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Archer asked assured aunt Barlow beautiful believe bella Bessie Lee Bessie's bless boat Broadway brother Captain Lee charm cheek Clair cousin creature cried Cunningham dear child door dream Eliot Lee exclaimed face father favour feel felt followed fortune gazed girl glance gout hand happiness heard heart Heaven Helen Ruthven Herbert Herbert read honour hope horse interposed Isabella Linwood Jasper Meredith Jupe Kisel Lady Anne Seton Lady Anne's light lips Lizzy Bengin look ment mind Miss Belle Miss Linwood Miss Ruthven Morristown mother nature never New-York night passed passion paused poor port wine pray pretty prison rebel Rose seemed Sir Henry Clinton Sir Henry's sister smile speak spirit sure tears tell thank thing tion truth turned uncon vanity voice Washington whig woman wonder word young ladies
Page 80 - heart, and then laying herself down, she said, " I wish mother and Eliot could see me now—they would be so satisfied!" Once she raised her head, gazed at the soft mist that was curling up from the water, and seemed intently listening. " I have somewhere read," she said, that " 'Millions of spiritual creatures walk the earth, Unseen, both when we wake and when we sleep.
Page 35 - He that ruleth his own spirit is greater than he that taketh a city." Eliot saw, as he proceeded in his narrative, that Washington's brow contracted, and that " the angry spot" glowed there ; but he continued to speak with the calmness and manly freedom that suited a man conscious of his own integrity and zealous for his friend, nor did he change, colour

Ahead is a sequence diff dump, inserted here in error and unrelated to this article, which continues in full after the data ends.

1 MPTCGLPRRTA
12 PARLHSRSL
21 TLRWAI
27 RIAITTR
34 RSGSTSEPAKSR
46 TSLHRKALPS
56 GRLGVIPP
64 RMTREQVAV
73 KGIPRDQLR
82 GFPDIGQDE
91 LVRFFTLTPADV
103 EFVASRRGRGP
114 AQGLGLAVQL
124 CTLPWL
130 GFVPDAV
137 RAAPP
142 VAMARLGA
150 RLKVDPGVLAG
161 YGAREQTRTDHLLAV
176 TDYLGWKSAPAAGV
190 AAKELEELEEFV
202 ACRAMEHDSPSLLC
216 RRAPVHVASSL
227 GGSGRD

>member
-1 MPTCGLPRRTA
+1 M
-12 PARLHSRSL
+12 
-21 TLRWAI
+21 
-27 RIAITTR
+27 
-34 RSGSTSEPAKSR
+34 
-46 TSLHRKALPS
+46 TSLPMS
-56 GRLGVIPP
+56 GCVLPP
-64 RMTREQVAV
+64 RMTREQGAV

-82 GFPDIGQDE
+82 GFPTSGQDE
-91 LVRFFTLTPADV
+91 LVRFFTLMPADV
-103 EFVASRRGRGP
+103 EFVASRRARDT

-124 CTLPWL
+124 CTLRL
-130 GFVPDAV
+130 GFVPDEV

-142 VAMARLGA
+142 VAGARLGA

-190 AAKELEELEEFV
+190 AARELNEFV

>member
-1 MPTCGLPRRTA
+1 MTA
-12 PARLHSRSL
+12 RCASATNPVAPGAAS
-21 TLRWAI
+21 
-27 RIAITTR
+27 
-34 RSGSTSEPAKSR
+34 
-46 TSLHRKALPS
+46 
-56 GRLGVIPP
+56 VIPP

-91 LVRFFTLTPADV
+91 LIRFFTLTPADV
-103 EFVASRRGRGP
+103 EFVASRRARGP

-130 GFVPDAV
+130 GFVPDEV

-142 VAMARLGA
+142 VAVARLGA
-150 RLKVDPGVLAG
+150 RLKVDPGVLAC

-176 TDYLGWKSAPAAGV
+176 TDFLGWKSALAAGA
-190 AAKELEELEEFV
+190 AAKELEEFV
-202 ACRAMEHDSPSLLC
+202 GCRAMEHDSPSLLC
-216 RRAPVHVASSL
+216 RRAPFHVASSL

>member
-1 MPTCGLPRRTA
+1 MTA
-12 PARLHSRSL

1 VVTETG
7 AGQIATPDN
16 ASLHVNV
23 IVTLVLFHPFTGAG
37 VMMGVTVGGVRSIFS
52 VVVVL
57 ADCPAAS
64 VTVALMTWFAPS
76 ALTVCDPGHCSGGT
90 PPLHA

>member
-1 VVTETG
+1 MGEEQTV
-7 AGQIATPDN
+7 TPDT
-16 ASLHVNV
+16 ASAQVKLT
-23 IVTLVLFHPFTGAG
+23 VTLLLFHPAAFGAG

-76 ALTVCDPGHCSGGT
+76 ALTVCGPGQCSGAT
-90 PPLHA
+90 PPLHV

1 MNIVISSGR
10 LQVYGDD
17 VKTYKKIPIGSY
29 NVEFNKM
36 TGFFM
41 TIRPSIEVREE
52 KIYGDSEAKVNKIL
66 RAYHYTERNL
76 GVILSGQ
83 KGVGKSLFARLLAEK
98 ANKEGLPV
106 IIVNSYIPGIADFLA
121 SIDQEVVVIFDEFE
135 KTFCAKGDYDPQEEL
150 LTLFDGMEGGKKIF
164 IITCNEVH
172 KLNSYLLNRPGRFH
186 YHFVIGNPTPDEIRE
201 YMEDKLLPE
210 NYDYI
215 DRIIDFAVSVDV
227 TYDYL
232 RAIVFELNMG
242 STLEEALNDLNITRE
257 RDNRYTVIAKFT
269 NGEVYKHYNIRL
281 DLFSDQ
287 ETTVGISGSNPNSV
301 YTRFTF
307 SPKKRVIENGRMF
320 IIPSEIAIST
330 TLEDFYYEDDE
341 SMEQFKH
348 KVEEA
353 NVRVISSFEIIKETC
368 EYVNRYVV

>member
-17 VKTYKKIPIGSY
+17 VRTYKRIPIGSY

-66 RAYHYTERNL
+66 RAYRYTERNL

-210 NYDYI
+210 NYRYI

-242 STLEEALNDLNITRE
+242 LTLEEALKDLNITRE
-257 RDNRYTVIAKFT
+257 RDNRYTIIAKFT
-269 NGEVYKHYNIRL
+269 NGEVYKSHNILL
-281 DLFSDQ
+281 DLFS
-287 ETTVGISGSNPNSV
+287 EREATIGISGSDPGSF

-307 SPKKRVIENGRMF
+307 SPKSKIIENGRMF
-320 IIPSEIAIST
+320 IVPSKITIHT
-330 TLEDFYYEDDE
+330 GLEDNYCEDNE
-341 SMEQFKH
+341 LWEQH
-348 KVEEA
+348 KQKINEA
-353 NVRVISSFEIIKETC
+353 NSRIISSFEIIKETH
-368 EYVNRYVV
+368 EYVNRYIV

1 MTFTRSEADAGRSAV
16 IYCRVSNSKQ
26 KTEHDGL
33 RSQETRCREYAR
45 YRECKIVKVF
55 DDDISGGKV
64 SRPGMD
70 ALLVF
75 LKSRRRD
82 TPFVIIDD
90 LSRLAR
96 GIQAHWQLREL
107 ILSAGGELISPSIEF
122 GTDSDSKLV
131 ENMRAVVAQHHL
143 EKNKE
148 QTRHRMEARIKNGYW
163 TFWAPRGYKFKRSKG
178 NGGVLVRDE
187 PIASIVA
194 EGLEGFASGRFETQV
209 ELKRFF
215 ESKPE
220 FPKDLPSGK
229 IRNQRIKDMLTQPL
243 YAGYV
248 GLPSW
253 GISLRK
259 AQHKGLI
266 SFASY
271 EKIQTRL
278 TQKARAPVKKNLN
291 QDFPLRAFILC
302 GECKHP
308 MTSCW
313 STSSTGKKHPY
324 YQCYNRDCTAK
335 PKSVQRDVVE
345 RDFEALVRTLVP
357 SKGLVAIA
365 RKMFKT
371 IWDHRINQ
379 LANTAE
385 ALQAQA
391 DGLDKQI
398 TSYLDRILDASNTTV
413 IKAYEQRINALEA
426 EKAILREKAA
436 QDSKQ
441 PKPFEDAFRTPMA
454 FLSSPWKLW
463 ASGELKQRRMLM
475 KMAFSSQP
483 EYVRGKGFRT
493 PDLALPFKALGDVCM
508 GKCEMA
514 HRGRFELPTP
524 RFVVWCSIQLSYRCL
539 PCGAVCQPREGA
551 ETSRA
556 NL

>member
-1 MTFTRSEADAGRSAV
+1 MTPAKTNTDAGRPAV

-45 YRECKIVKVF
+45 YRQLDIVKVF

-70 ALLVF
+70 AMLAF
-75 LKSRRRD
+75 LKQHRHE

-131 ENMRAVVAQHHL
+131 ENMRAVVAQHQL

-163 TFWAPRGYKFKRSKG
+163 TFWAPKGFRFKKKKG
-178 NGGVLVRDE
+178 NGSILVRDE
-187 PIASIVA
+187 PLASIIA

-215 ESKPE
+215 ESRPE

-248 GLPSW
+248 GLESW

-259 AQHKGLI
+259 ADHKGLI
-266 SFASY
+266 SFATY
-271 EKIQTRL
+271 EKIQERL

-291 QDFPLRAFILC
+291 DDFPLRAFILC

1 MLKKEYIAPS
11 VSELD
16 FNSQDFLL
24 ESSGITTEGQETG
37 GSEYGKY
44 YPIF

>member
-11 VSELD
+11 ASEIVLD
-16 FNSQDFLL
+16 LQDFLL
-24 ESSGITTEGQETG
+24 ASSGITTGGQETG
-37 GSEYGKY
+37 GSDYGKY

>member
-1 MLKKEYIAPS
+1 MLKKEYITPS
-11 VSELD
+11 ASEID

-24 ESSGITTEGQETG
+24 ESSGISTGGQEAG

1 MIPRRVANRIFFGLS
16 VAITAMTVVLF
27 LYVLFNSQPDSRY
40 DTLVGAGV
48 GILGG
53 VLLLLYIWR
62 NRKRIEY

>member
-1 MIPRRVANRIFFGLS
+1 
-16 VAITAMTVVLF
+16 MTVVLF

Page 31 - Wherefore is light given to him that is in misery, and life onto the bitter in soul'!
Page 50 - This fierce spirit of liberty is stronger in the English colonies, probably, than in any other people of the
Page 58 - She, the fair sun of all her sex Has bless'd my glorious day; And shall a glimmering planet fix My worship to its
Page 269 - Boy, fill me a bumper—>now join in the chorus, There's happiness still in the prospect before us ; In this sparkling glass all hostility ends, And Britons and we will for ever be friends. Derry down, derry
Page 187 - can untie a true-love's knot ?" " I can sever it," said Isabella, with an emphasis that went to the heart of more than one that heard her. She took a pair of scissors from the table, and cut the knot. The black lock fell on the floor; the pretty tress of Bessie's hair curled around her finger:—
Page 167 - forbearance with which they had permitted her to enjoy it. Mrs. Meredith, of course, first entered the carriage ; and while the young ladies were getting in, putting on their cloaks, etc., she wrote on a card and gave to her son the following hint from Metastasio:— " E folle quel nocchiero Che cerca un' altra stella, E non si fida a quella Che in porto lo